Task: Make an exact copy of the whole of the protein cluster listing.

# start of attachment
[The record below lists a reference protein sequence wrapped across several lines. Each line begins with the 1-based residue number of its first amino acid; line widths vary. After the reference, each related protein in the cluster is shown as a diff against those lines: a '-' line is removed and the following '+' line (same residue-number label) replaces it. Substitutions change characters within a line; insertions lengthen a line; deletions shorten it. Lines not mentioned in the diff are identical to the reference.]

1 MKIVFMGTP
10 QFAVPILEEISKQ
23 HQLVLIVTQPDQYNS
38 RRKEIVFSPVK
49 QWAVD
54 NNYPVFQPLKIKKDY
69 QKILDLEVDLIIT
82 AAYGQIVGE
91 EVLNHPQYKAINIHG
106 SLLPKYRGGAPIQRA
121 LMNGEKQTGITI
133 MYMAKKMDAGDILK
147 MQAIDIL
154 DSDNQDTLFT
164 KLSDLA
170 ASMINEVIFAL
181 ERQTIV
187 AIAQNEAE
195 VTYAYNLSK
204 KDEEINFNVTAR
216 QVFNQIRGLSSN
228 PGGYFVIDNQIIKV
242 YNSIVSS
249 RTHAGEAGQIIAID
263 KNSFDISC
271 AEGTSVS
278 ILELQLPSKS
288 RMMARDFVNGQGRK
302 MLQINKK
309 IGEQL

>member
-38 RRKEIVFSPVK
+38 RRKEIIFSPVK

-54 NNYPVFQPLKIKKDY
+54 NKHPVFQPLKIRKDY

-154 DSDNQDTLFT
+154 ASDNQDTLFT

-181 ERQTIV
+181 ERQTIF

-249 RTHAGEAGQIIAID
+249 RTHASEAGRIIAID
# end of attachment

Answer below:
[The record below lists a reference protein sequence wrapped across several lines. Each line begins with the 1-based residue number of its first amino acid; line widths vary. After the reference, each related protein in the cluster is shown as a diff against those lines: a '-' line is removed and the following '+' line (same residue-number label) replaces it. Substitutions change characters within a line; insertions lengthen a line; deletions shorten it. Lines not mentioned in the diff are identical to the reference.]

1 MKIVFMGTP
10 QFAVPILEEISKQ
23 HQLVLIVTQPDQYNS
38 RRKEIVFSPVK
49 QWAVD
54 NNYPVFQPLKIKKDY
69 QKILDLEVDLIIT
82 AAYGQIVGE
91 EVLNHPQYKAINIHG
106 SLLPKYRGGAPIQRA
121 LMNGEKQTGITI
133 MYMAKKMDAGDILK
147 MQAIDIL
154 DSDNQDTLFT
164 KLSDLA
170 ASMINEVIFAL
181 ERQTIV
187 AIAQNEAE
195 VTYAYNLSK
204 KDEEINFNVTAR
216 QVFNQIRGLSSN
228 PGGYFVIDNQIIKV
242 YNSIVSS
249 RTHAGEAGQIIAID
263 KNSFDISC
271 AEGTSVS
278 ILELQLPSKS
288 RMMARDFVNGQGRK
302 MLQINKK
309 IGEQL

>member
-38 RRKEIVFSPVK
+38 RRKEIIFSPVK

-54 NNYPVFQPLKIKKDY
+54 NKHPVFQPLKIRKDY

-154 DSDNQDTLFT
+154 ASDNQDTLFT

-181 ERQTIV
+181 ERQTIF

-249 RTHAGEAGQIIAID
+249 RTHASEAGRIIAID